Then we see why.

Now, I have seen cars with their engines on fire in real life. I have seen vandalism that has badly torched a car. What I have never seen is a car fully engulfed in flames, including the sudden loud pop! as something gave, except in cinema. Until this:

We realize the man backing away must be the owner of said car. He clearly saw what was about to happen, pulled the car to the nearest shoulder and got the hell out. At least he is safe and we sincerely thank his forethought and courage to get the car to the side and as much out of the way as possible before escaping. I imagine the vehicle must have had a full tank of gas for that to happen. I don’t know what happened to the audio in this video, but I exclaim, “You can feel the heat. Yo! You can FEEL the heat!” with awe as we drive up on the raised shoulder, giving the burning vehicle a wide berth as we drove past. The heat being something else you cannot get a real sense of watching it from the comfort of a theater or a home. The driver had no choice but to get far away from it, yet still be in the vicinity as at least three fire trucks that we saw raced to the scene.

And speaking of scene: because I am a New Yorker, and such is a part of life here , I admit I did look to see if there were a movie film crew nearby before my dang sense kicked in and I took my own phone out to record the above. Because I’m honest, I could do nothing but agree when my bestie thanked the powers-that-be in gratitude that we had passed it all before FDNY arrived and closed off the road to handle it. And because I am an idiot, my next thought was and I thought I’d have nothing to slice about(!).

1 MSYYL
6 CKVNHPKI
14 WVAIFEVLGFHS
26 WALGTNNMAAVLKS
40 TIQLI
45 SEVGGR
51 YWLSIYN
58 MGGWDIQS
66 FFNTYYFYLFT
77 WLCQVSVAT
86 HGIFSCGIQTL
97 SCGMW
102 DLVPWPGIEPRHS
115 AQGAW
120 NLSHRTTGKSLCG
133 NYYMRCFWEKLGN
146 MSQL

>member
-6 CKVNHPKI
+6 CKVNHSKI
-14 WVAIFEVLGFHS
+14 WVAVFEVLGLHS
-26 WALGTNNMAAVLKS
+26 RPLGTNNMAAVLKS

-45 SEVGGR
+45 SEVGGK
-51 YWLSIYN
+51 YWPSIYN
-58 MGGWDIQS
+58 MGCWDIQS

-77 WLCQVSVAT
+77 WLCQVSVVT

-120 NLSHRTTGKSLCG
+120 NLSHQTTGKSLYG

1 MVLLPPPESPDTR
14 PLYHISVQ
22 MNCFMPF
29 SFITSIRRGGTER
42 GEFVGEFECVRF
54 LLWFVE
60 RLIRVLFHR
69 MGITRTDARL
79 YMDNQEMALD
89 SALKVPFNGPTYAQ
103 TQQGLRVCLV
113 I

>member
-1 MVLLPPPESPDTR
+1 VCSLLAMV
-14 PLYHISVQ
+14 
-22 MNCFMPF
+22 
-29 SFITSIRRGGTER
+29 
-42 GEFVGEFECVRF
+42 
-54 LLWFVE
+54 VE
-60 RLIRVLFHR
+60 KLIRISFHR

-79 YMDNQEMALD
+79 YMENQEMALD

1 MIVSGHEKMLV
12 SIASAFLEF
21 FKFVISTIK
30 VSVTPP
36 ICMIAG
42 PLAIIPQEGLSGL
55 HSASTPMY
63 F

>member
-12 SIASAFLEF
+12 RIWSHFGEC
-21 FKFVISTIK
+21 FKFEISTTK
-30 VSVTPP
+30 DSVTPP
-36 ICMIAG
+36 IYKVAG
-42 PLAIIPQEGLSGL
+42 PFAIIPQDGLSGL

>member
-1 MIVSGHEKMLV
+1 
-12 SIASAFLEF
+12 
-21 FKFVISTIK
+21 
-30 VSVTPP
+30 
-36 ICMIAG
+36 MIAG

12 thoughts on “Not Just In The Movies

  1. Oh my. That is something you would see in a movie. Although I love visiting NYC and really miss not being there in over a year I am glad I live where I do when during a 20 minute ride to work I only encountered one traffic light.

  2. For some reason the video isn’t working, but your description of the drive was enough to give me road rage. We have traffic here, but nothing like NYC traffic. I’ve only visited once (and loved it), but the drivers and traffic were unforgettable! haha! Glad you were safe, if frustrated by an obnoxiously long “quick trip”. 🙂

  3. I visited the US from India back in 2018. Stayed in NJ, traveled to NYC everyday for a workshop for a week. People warned me about the Friday afternoon traffic, but I was confident it would be a piece of cake for me, coming from India. But well, I WAS surprised! Never thought anything could come close to Indian rush hour traffic!

  4. I love this slice! And I absolutely LOVE that your thought was along the lines of “hmm…NOW I’ve got a slice!” THAT shows you’ve definitely got the writer’s eye. =))

  5. This does look like a scene from a movie, wow! Your description is intriguing and the placement of the video makes it seem like I was in the car with you.